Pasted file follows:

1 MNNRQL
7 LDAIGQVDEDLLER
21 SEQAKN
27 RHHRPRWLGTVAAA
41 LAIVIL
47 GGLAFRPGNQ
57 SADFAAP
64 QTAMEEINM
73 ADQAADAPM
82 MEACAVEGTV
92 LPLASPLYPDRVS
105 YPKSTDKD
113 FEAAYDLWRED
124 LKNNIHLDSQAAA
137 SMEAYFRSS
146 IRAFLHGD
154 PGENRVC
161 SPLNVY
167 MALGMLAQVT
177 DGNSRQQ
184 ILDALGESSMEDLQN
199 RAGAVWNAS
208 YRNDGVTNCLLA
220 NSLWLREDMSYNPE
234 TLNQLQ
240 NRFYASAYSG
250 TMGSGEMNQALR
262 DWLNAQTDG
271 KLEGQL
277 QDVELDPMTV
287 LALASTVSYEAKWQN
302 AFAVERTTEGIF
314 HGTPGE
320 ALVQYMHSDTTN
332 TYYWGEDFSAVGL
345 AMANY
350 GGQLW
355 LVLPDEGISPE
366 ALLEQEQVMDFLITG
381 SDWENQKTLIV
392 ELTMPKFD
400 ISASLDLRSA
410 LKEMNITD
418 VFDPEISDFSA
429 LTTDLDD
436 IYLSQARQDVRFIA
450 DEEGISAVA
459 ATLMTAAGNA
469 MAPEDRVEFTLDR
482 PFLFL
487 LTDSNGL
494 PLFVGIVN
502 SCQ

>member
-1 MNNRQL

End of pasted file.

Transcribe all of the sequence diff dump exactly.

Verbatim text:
1 MNNRQL
7 LDAIGQVDEDLLER
21 SEQAKN
27 RHHRPRWLGTVAAA
41 LAIVIL
47 GGLAFRPGNQ
57 SADFAAP
64 QTAMEEINM
73 ADQAADAPM
82 MEACAVEGTV
92 LPLASPLYPDRVS
105 YPKSTDKD
113 FEAAYDLWRED
124 LKNNIHLDSQAAA
137 SMEAYFRSS
146 IRAFLHGD
154 PGENRVC
161 SPLNVY
167 MALGMLAQVT
177 DGNSRQQ
184 ILDALGESSMEDLQN
199 RAGAVWNAS
208 YRNDGVTNCLLA
220 NSLWLREDMSYNPE
234 TLNQLQ
240 NRFYASAYSG
250 TMGSGEMNQALR
262 DWLNAQTDG
271 KLEGQL
277 QDVELDPMTV
287 LALASTVSYEAKWQN
302 AFAVERTTEGIF
314 HGTPGE
320 ALVQYMHSDTTN
332 TYYWGEDFSAVGL
345 AMANY
350 GGQLW
355 LVLPDEGISPE
366 ALLEQEQVMDFLITG
381 SDWENQKTLIV
392 ELTMPKFD
400 ISASLDLRSA
410 LKEMNITD
418 VFDPEISDFSA
429 LTTDLDD
436 IYLSQARQDVRFIA
450 DEEGISAVA
459 ATLMTAAGNA
469 MAPEDRVEFTLDR
482 PFLFL
487 LTDSNGL
494 PLFVGIVN
502 SCQ

>member
-1 MNNRQL